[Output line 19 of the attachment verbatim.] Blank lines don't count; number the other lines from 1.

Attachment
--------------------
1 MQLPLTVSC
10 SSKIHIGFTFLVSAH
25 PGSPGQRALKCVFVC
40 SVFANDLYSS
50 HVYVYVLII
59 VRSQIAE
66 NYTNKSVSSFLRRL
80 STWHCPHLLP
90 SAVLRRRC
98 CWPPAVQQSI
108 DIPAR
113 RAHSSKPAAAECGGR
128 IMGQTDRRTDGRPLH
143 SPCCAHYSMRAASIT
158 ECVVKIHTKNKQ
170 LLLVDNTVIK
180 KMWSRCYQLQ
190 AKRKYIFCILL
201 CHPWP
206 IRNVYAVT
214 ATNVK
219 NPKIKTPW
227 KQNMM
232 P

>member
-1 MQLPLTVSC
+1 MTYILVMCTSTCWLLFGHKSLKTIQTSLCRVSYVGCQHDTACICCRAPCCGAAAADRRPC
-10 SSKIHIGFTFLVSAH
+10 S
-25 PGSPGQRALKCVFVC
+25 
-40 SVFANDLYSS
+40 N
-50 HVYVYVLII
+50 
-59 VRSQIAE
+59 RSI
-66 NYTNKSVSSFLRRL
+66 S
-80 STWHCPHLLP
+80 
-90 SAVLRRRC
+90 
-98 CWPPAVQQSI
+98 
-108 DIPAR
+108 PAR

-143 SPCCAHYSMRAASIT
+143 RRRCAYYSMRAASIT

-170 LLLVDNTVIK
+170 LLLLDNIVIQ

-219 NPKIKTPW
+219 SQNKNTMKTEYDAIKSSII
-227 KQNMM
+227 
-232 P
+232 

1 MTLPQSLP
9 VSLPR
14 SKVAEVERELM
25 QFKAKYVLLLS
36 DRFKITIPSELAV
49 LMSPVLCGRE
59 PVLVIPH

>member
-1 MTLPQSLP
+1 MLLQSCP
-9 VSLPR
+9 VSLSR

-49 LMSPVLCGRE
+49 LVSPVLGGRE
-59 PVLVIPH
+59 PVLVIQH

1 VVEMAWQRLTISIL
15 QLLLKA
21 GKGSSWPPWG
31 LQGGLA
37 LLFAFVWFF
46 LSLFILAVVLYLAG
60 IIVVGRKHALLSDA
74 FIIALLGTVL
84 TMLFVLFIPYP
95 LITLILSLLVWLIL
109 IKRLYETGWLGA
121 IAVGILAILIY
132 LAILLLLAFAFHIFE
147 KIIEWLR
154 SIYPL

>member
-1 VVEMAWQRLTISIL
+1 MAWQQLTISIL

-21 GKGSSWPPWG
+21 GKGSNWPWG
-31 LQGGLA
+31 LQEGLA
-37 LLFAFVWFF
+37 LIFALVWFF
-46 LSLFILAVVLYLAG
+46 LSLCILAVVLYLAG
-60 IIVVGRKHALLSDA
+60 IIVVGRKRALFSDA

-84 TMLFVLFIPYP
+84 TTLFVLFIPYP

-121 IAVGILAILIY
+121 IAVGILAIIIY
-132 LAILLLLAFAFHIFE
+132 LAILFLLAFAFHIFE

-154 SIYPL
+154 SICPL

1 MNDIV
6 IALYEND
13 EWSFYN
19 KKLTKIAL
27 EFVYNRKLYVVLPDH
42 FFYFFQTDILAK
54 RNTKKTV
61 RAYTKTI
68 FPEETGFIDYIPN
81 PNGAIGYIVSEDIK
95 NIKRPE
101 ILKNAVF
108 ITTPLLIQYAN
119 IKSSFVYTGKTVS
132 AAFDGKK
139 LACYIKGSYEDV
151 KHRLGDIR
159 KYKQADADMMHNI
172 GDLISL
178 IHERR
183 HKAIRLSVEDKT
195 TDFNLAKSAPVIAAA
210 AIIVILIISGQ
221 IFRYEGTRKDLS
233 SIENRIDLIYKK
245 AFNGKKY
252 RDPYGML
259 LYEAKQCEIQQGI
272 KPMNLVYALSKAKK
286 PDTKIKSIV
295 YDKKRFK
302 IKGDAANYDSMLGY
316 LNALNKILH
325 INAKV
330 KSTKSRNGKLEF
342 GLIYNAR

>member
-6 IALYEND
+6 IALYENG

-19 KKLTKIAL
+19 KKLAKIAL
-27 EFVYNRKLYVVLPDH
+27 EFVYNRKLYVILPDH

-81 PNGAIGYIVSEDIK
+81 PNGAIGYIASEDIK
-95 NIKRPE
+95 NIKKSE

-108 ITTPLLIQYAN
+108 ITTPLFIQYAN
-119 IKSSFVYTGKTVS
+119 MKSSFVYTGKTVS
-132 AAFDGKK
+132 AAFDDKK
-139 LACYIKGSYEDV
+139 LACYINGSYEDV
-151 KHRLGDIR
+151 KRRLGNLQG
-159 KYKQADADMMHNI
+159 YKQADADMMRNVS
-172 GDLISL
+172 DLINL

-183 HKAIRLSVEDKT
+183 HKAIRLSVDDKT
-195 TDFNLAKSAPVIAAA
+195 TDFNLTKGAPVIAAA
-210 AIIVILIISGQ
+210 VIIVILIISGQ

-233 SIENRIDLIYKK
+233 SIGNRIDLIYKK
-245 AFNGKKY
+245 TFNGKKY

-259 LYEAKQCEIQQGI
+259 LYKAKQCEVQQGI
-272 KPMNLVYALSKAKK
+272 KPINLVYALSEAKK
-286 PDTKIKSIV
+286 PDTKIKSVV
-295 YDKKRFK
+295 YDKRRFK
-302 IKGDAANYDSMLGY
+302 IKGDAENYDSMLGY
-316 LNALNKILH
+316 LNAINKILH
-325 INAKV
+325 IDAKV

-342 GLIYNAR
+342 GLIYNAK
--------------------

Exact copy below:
201 CHPWP